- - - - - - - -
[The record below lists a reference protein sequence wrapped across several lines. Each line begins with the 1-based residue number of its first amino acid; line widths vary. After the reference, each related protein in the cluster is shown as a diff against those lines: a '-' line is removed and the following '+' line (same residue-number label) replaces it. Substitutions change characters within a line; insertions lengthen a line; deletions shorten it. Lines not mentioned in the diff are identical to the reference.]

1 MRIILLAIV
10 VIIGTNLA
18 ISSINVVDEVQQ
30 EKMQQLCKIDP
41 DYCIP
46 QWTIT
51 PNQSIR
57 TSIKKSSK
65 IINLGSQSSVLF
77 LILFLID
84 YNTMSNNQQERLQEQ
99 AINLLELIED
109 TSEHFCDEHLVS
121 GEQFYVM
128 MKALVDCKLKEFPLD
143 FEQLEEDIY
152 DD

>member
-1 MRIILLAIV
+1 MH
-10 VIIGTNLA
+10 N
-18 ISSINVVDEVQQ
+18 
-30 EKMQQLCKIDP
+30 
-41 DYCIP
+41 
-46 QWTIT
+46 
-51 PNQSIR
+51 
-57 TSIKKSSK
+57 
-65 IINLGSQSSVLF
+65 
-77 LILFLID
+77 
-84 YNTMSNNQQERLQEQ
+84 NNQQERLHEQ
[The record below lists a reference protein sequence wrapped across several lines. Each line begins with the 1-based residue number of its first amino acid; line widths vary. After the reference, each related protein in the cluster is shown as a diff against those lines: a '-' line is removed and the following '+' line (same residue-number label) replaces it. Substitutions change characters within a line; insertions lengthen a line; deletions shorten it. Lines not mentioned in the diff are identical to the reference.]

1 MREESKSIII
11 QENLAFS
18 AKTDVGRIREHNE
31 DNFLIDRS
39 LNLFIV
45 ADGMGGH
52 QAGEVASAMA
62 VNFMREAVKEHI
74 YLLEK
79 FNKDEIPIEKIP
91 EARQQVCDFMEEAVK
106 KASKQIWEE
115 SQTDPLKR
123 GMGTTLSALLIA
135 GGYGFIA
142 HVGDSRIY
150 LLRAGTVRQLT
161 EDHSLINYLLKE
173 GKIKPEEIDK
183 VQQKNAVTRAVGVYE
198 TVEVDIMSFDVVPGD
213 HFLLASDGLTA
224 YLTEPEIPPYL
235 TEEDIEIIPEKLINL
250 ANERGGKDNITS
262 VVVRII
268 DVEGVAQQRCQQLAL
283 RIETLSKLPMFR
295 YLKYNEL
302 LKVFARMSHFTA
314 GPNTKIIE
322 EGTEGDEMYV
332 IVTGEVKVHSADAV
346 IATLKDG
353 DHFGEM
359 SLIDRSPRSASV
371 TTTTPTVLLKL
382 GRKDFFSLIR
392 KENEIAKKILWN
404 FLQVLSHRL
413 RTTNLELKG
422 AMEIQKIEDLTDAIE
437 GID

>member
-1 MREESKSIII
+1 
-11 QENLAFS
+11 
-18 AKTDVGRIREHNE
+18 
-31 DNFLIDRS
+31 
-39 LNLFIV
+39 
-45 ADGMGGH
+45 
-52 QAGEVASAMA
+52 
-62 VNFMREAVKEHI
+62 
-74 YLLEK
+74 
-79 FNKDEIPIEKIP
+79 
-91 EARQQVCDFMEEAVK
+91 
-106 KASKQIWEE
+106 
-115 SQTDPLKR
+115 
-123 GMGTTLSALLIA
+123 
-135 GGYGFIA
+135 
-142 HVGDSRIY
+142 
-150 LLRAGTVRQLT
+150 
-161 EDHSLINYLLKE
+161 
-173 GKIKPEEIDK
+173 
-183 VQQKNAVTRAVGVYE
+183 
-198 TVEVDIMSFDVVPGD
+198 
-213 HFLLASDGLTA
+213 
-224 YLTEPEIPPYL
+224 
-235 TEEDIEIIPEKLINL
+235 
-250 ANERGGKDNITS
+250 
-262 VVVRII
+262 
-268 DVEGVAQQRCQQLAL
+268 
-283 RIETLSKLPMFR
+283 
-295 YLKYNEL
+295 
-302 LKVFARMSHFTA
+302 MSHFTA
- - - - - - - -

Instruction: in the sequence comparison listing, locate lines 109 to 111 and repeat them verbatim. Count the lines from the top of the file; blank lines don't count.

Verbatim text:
-106 KASKQIWEE
+106 
-115 SQTDPLKR